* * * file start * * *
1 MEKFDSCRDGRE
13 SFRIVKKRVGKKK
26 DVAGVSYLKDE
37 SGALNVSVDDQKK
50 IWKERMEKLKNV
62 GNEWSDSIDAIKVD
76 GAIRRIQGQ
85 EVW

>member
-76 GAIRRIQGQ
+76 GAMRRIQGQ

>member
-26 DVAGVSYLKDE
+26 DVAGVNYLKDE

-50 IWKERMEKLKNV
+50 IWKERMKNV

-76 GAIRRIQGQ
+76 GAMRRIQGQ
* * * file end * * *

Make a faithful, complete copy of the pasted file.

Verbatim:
1 MEKFDSCRDGRE
13 SFRIVKKRVGKKK
26 DVAGVSYLKDE
37 SGALNVSVDDQKK
50 IWKERMEKLKNV
62 GNEWSDSIDAIKVD
76 GAIRRIQGQ
85 EVW

>member
-76 GAIRRIQGQ
+76 GAMRRIQGQ

>member
-26 DVAGVSYLKDE
+26 DVAGVNYLKDE

-50 IWKERMEKLKNV
+50 IWKERMKNV

-76 GAIRRIQGQ
+76 GAMRRIQGQ